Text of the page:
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Philip Glass composting/is ACGA virtual?

  • Subject: [cg] Philip Glass composting/is ACGA virtual?
  • From: Don Boekelheide dboekelheide@yahoo.com
  • Date: Sun, 2 Feb 2003 20:36:52 -0800 (PST)

Hi, all,

Better late than never, but thought I'd add my 2 cents
worth on composting technique in response to Tori's
question. And then I have a question about ACGA.
> Hello-
> Does anyone have any plans or know of plans to build
> compost bins?
> Thanks,
> Tori

Oh, yeah. To read our local blurb (Charlotte, NC), go

For a good overview and lots of connections, go to
www.mastercomposter.com. Great 'nexus' site with lots
of links.

My favorite technical composting sites remain Cornell

and www.soilfoodweb.com, Dr. Elaine Ingham's site

As I think everyone already said, Tori, an optimal
composting system depends on where you are and what
you want to compost - though the basic principles are
going to be the same (composting is farming with
microbes, the kind you want for garden composting need
water, air, shelter and good 'feed' containing both an
energy source and a protein source ('serious'
composters call this 'carbon' and 'nitrogen')in the
right balance. See those webpages for details, or
check out Brooklyn Botanical Garden's 'Easy Compost'
or 'Let It Rot' or any good compost book. 

If the 'feed' is mostly garden stuff (weeds, plants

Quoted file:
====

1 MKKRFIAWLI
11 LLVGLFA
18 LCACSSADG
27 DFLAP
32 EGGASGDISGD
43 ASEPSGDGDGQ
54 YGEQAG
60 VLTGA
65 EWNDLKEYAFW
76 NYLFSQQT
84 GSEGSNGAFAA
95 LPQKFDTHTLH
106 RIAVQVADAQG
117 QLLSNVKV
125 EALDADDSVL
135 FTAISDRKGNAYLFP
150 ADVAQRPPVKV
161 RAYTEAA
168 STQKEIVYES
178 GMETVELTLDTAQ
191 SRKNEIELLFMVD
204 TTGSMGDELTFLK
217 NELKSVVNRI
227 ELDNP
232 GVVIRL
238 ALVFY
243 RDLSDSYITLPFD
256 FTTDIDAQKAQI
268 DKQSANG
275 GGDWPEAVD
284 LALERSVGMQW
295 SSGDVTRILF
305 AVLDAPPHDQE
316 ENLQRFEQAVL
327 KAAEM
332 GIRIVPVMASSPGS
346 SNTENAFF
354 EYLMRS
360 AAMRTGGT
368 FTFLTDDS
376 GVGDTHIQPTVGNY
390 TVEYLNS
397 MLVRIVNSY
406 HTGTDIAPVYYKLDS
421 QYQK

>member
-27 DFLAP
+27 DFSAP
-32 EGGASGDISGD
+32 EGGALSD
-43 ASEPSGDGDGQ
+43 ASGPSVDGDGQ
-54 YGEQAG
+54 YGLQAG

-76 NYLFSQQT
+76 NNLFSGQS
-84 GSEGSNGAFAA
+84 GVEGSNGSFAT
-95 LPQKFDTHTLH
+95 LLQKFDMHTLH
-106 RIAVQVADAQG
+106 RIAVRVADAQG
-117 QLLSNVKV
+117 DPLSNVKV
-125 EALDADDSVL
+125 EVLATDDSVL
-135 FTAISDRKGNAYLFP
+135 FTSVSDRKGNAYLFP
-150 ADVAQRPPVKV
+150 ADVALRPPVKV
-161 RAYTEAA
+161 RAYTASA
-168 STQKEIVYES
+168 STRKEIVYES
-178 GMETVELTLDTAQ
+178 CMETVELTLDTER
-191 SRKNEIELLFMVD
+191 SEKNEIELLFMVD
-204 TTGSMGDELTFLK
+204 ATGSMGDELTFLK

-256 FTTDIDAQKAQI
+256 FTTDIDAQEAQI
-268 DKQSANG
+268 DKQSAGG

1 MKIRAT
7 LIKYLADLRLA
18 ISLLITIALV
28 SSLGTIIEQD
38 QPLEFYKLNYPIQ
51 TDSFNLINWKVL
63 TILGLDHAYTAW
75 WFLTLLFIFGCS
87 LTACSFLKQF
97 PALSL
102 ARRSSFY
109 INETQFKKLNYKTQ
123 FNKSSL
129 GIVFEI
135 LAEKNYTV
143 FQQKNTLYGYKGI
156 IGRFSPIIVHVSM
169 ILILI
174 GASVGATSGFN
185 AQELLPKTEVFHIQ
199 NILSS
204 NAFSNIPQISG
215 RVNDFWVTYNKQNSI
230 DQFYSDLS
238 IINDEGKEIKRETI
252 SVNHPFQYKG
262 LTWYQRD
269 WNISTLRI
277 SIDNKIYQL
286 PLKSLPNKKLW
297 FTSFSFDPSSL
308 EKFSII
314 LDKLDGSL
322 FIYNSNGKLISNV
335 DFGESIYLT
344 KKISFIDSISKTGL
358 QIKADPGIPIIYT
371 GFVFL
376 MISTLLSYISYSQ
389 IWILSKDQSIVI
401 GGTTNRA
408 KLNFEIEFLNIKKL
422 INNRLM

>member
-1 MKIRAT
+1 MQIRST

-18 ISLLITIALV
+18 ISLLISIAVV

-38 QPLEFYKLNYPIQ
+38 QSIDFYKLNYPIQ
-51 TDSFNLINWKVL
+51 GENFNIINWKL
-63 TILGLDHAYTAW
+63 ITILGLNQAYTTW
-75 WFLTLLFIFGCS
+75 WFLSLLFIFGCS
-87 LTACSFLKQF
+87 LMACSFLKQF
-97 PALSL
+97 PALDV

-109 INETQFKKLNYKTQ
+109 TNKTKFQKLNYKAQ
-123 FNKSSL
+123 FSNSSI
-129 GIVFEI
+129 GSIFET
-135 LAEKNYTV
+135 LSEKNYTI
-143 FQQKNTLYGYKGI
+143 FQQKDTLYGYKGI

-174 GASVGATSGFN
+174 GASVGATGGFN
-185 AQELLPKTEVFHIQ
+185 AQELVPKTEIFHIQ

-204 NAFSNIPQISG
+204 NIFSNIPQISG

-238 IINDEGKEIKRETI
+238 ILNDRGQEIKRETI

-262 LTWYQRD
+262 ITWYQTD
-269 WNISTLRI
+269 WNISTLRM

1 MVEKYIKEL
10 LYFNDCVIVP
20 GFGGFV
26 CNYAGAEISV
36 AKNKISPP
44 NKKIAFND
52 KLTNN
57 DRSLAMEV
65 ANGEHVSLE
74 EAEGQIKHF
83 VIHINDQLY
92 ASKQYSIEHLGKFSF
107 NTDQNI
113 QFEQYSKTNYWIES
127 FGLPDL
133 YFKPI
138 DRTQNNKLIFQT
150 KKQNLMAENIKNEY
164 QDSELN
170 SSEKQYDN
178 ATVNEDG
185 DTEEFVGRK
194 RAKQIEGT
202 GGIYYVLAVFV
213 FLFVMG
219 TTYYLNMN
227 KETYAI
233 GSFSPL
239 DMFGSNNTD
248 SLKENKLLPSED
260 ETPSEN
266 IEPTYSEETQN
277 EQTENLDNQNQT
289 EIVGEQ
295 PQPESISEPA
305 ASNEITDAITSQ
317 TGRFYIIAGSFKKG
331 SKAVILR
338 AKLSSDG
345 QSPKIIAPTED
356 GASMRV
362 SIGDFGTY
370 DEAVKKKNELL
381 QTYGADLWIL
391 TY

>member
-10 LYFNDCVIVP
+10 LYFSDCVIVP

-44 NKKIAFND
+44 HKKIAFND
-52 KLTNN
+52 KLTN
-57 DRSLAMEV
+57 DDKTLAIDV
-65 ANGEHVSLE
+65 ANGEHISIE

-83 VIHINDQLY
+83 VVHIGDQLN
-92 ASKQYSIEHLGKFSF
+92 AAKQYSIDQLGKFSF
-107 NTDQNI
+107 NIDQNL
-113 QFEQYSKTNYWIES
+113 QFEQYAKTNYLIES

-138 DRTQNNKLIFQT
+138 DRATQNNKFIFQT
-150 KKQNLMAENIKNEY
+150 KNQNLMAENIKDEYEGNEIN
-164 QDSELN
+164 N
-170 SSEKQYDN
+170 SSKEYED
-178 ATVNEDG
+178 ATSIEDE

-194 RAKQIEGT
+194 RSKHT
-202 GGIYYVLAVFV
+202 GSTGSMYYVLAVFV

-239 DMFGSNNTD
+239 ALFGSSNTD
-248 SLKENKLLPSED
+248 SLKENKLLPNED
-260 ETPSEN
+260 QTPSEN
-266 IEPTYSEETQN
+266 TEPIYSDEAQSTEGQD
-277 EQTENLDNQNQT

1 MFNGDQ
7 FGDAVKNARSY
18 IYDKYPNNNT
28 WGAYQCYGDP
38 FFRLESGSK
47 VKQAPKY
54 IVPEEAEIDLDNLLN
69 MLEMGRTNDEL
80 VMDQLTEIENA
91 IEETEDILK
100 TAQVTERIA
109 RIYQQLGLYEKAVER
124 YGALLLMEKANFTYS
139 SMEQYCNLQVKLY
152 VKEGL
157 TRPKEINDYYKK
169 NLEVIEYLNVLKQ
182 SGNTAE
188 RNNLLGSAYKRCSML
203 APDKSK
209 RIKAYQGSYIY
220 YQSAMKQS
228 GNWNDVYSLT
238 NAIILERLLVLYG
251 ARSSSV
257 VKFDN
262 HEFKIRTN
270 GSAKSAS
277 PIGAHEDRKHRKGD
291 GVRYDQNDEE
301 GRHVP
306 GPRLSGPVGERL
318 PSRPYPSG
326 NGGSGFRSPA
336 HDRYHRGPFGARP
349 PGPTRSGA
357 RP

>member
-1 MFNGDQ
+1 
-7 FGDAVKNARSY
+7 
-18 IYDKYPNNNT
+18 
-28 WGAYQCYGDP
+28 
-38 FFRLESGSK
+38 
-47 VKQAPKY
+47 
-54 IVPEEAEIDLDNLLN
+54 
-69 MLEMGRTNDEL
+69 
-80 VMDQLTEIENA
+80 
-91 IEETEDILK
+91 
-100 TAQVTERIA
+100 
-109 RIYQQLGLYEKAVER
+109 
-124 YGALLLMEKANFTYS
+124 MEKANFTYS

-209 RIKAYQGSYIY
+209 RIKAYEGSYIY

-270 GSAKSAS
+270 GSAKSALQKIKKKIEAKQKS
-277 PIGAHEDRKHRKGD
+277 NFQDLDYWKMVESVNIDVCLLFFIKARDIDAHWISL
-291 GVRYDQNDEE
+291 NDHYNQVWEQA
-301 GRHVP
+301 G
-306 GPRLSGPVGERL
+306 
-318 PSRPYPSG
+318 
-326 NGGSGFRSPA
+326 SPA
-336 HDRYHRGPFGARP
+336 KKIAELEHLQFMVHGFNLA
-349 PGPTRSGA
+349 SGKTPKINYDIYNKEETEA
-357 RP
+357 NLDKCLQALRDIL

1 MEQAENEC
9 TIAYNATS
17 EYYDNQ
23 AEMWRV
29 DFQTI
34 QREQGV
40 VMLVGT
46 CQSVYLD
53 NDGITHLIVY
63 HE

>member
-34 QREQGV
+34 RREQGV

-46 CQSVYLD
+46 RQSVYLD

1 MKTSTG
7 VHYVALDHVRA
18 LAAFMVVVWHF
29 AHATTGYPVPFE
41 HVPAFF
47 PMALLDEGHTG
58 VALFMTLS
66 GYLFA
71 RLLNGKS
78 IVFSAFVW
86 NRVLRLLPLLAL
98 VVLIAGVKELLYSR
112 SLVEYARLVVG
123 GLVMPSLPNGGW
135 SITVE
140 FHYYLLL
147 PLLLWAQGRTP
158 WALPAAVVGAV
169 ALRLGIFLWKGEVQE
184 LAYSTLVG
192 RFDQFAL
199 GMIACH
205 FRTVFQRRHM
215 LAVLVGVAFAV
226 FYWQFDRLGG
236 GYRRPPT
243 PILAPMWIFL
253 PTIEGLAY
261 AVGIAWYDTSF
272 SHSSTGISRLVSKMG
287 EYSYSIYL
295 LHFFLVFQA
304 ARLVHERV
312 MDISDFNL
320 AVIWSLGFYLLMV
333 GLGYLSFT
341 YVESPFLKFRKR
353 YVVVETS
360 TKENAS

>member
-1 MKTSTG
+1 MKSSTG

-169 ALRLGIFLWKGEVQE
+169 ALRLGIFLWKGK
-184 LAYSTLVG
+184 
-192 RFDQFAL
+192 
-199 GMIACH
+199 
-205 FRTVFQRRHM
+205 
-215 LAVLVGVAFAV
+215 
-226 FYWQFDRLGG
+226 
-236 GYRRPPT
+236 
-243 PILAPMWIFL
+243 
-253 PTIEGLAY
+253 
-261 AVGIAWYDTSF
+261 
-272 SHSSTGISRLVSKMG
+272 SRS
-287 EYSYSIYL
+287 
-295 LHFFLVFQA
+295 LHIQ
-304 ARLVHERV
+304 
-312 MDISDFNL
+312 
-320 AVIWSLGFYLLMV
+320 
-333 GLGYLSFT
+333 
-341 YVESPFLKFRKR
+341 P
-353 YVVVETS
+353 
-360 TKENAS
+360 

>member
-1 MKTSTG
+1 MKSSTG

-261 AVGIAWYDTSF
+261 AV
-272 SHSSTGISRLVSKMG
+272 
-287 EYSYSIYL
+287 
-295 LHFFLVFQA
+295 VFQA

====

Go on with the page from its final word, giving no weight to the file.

that have finished producing, etc), you don't need to
construct _anything_. Minimalism works fine (in that
vein, I liked Glass' score for The Hours. Intense
flic. There is a lovely glimpse of an English garden
about 2/3 of the way through, gives you a minute to
catch your breath).

Anyway, you can compost perfectly well in a pile. A
good workable size is a meter cube, a pile one meter
(or yard) high, wide and long. If you get more stuff,
you can make the pile longer (so it becomes a
'windrow'). If it is much smaller, it won't hold in
enough heat, much bigger and the middle doesn't get
enough air.

If there is some kind of yard or farm waste readily
available for free where you are (here it's autumn
leaves), certainly integrate them into your community
garden composting operation.

In our classes, we use 2"x4" welded wire fencing 3'
tall (that's 5 cm x 10 cm, .9 m tall) to make a bin.
It is much easier to work with than chicken wire,
since it stands up on its own, it is readily available
and cheap. A 12' 6" (3.75 m) length gives you the
volume you want. A bin is nice because it keeps
material together, but it isn't really necessary. But
since folks insist on a 'bin', we provide one.

We are in Zone 7 and have lots of rainfall, so we
don't worry too much about cold in winter or lack of
rain in summer. So, no pits here. If cold is a
problem, I like the 'covered bridge' brand composter,
a relatively inexpensive plastic composter. Knowing
c.g. budgets (or lack of), dirt also works as
insulation, as do bags of leaves (which you can put
into the compost in the summer).

Anyway, that's my take. Personally, these days, I do
my 'straight' leaf and garden stuff composting in a
windrow about 4 m long (and growing) and have a big
outdoor worm farm in two covered bridge composters for
kitchen scraps.

So imho don't build a big compost contraption - just
make compost. Unless you all _want_ to build a big
contraption (just don't use treated wood, please). If
you are blessed with builders, why not build one of
those cool casitas instead, and have a place to hang
out in the shade with your friends?

Now, my question. What's happening with ACGA's
physical 'location'? Are we now a 'virtual' group?
Anything we can do to help, at this point?

Sunny day today, got my sugar peas in!

Don Boekelheide
Charlotte, NC

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